The wagons have been circled. The barricades, um, personned. And, most of all, the high horses have been mounted. The Australian Financial Review is leading the fight against the Coalition’s new bank tax.
It’s quixotic at best. Parliament is in raging agreement about it. There’s no opposition ready to go into bat for the sector, as Tony Abbott’s Liberals did against the mining tax. And people hate Australia’s banks much more than they hate the mining companies who fended off Labor’s attempt to impose a superprofits tax on them.
(By the way, it’s a sign of the Liberal Party’s changing priorities that it was willing to defend foreign mining company donors, which pay comparatively little tax, but now happy to go after locally owned company donors that pay a much higher level of tax).
But as Australia’s leading capitalist rag, the Fin is gearing up for a fight. Yesterday’s editorial threw the lot at the government: the new tax was a “populist whim” that reflected “a populist race to the bottom between Labor and the Coalition”. Today’s edition focused on the “embarrassing tax debacle” of the meeting between Treasury bureaucrats and bank CFOs to explain the tax; Treasury was “in the dark” on the tax, according to Tony Boyd, who broke the tax story over an hour before the budget lockup began on Tuesday, sending bank shares plummeting (Boyd’s source, and even whether there will be an investigation of that leak, remains unclear; his metadata is perhaps already being demanded by some clueless junior AFP officer).
If the result of this fight is going to be very different, the lines being aimed by the banks and its media supporters are very similar to those deployed by the mining companies, the Fin, News Corp and Business Spectator (as it was back then) against the mining tax. The process is shambolic and companies haven’t been consulted (methodological note: “consultation” in this context means companies tell the government what it should do and the government obeys unquestioningly). And the new tax will deter investors — the Fin has a line-up of business eminence greases to warn that it will “spook” investors. In the mining tax context, this led to Tony Abbott’s notorious 2010 claim that “now it is safer to invest in Argentina, in Tanzania, in Zambia, in Ghana and in Botswana than it is to invest in Australia”. Only problem was, Australia was rated the world’s top mining investment destination by a US mining analyst firm for four years under Labor, and then lost its top spot after Abbott became prime minister.
And there’s a phrase that was bandied around so much during the mining tax debate, usually by people who didn’t have a clue what it meant. Scott Morrison had “added to sovereign risk by endorsing the principle that any business impost is justified if it is politically popular,” the Fin opined yesterday.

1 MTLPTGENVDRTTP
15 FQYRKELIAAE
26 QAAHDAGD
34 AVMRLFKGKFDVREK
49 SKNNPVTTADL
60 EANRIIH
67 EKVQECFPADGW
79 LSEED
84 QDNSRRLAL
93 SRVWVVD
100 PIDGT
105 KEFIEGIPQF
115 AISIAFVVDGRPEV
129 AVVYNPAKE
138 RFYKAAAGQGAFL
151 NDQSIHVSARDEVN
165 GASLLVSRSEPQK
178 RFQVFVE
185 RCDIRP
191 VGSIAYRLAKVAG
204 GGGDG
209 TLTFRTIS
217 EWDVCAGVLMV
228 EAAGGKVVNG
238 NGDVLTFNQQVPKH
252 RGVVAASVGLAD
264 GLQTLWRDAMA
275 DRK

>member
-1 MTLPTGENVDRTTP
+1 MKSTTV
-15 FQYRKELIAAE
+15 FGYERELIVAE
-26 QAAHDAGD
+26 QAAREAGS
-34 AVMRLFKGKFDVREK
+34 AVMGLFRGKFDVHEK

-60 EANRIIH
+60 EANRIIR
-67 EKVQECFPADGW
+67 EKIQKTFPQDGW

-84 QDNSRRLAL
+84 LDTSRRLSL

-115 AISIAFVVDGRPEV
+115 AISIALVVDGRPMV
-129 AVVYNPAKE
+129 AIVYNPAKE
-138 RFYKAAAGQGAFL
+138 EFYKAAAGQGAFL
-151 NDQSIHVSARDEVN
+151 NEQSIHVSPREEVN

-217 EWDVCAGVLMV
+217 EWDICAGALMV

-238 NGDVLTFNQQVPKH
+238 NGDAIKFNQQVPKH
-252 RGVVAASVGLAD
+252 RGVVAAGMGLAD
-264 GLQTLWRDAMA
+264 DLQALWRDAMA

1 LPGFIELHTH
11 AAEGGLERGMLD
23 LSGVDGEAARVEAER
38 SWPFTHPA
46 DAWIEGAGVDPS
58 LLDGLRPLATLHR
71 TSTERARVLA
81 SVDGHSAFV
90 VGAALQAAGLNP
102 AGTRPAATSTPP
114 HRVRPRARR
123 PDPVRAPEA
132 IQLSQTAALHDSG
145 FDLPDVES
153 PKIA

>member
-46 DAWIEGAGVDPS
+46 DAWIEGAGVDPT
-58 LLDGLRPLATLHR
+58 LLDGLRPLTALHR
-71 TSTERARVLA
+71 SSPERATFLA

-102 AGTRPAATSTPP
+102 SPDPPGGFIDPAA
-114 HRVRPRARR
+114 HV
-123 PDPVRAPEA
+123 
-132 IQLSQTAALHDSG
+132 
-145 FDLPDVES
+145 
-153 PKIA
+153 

Remember how the mining companies and their spruikers claimed during the mining tax debate that the sector had saved Australia during the financial crisis — one of the most blatant, and easily disproven, lies of the entire campaign? It’s baaaaaack! The banks “helped shield Australia from the global financial crisis”, according to the Fin. “Our AA-rated banks helped stabilise Australia’s economy during the GFC.” That would be why the Rudd government had to guarantee bank deposits and the banks’ wholesale funding in October 2008. And while the Fin might think we should be grateful to the big banks for sparing us the fate of Greece (to which Tony Abbott frequently compared us), the big banks continue to enjoy a significant advantage from the implicit government guarantee that remains embedded in the Australian financial system.
And just in case you might think — as the head of ANZ candidly admitted yesterday — that the banks have brought this on themselves by their poor behaviour, the Fin has a response for you as well: you’re just “magnifying some non-systemic consumer banking misbehaviour into a systemic problem with our banks”. Sorry Stutch, but the Reserve Bank disagrees: in 2015 it dismissed the “few rotten apples” line and specifically warned about bank culture:
“Conduct-related events in one area of a banking group may be a signal of broader governance, cultural and risk management deficiencies, and could give rise to entity-wide reputational risks.”
Non-systemic? Dream on.
Not that the government isn’t being wildly inconsistent. On the one hand it is insisting corporate tax cuts are needed to drive business investment. And it specifically ruled out exempting the banks from its company tax cuts in February. “The company rate has really got to go across all corporations. Distinguishing between one sector and another is not a practical measure. I’m not aware of that ever being done in any other jurisdiction,” Malcolm Turnbull said in February. Yet here it is taking $6 billion over four years away from the banks while committing to gift them $7 billion in company tax cuts over a decade.
Interestingly, amid all the literature which demonstrates that company tax cuts do not generate any of the increases in investment, employment, productivity, wages or economic growth that advocates allege, there is some evidence that if you increase company tax rates, that acts to deter investment.
Still, like the mining tax debate, this isn’t a debate overly troubled by facts.